The belt seal in the loading and settling zones was an issue that contributed to spillage, as well. Wear liners along the chute wall were not adequate for handling the high heat environment and would warp or tear, creating escape points for fines. The skirting would wear quickly and leave large gaps between idlers where the belt would sag, allowing more fugitive material to escape.
One size does not fit all
Managers did not immediately approach Martin Engineering, instead choosing what, on the surface,
seemed like a logical solution. The company installed a prefabricated interlocking tube system that offered a sealed environment with good access for maintenance and idler replacement. Unfortunately, the system’s construction materials were unable to endure the punishing environment and the demands of the application. This caused excessive spillage, unscheduled downtime, product loss and a higher cost of operation. Due to failures and serious concerns over fires and safety, the tube system required premature replacement.
Having a long-time relationship, several service contracts and many successful projects throughout the plant, Martin Engineering was brought in to inspect the transfer point and offer solutions. Trained technicians who were familiar with the issues in the clinker barn executed a Walk the Belt™ procedure that allowed them to complete a full checklist and identify issues throughout the transfer process.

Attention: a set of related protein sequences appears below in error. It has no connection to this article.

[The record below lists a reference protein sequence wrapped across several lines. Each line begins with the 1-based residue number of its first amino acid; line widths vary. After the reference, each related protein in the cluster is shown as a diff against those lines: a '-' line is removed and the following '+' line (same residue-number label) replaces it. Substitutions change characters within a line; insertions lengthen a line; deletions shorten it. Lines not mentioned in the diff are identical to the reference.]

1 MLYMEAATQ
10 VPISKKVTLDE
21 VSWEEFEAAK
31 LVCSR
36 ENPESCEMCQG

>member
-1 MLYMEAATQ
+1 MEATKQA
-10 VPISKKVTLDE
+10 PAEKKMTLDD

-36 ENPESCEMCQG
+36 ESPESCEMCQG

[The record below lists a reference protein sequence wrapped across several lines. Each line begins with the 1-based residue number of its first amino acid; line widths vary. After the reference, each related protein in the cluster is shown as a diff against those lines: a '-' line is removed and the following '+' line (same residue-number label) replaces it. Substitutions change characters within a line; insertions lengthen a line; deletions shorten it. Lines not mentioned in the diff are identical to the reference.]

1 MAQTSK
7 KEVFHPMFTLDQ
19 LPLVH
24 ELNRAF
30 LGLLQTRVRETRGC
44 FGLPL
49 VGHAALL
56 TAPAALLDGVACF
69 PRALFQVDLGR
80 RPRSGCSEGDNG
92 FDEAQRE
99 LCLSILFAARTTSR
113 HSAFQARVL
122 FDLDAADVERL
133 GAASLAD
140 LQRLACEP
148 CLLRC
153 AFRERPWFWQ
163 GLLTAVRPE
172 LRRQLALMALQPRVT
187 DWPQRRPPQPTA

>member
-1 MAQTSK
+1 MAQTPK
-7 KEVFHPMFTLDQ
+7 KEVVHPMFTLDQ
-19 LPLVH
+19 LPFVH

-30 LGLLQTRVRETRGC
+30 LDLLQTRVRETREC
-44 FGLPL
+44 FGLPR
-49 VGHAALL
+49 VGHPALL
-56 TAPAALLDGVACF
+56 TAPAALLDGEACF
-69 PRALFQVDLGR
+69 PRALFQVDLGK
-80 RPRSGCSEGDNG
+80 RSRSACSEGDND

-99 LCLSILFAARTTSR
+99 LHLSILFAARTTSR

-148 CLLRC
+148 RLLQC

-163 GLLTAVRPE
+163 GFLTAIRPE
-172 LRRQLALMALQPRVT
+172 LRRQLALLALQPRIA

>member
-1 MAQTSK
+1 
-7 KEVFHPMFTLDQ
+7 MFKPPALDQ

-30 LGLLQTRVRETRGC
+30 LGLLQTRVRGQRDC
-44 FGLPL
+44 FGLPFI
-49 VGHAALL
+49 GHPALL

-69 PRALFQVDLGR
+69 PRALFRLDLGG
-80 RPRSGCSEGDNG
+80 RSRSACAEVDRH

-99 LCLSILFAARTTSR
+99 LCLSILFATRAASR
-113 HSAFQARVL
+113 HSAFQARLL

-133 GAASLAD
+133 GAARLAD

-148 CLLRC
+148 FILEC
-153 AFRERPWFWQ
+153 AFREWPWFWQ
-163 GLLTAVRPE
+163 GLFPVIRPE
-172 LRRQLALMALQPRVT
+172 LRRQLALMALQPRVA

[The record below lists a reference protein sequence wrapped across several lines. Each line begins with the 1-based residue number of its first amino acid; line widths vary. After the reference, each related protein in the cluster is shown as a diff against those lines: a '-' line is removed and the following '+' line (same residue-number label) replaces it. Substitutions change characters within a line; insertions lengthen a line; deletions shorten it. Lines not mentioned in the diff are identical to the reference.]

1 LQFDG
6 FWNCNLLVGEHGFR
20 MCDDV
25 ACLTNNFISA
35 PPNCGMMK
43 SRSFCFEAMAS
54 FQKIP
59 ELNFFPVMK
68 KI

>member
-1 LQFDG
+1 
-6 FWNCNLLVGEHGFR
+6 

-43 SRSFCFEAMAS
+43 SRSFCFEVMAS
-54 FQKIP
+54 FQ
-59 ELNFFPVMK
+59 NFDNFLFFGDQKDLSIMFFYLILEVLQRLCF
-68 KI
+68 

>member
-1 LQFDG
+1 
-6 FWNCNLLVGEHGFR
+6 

Technicians proposed a fully modular heavy-duty Total Transfer Point Solution™ that would be better suited for the application. This included raising and shortening the transfer point enclosure, drastically improving the seal, adding belt support and controlling airflow through the settling zone.
High flying installation
Using a crane to lift the components to the high work platform, five contractors and a Martin Engineering supervisor were able to dismantle the old system, install the new components and clean up the area in less than 4 days. This quick turnaround allowed improved testing of the system prior to the end of downtime.
The team installed a new enclosure with an impact cradle, external wear liner, apron seal skirting, track-mounted idlers, support cradles and dust curtains. These components work together as a total solution to improve belt loading, reduce spillage and dust, and minimize impact damage to the belt.
The previous enclosure was 6 m long. The idea is to give cargo and dust as much time to settle in a sealed environment as possible. To accomplish roughly the same goal in a shorter length, Martin Engineering technicians raised the height of the enclosure slightly and reduced the length to 3.6 m.
The impact cradle eases the cargo’s collision with the belt, reducing the chances of serious belt damage. The unit features troughed low-friction UMHW bars that support belt edges and stabilize the belt line. This eliminates belt sag and bounce associated with impact idlers and minimizes the need to replace broken rolling components that can increase friction on the belt. The „box“ design allows each bar to be turned over to provide a second wear life.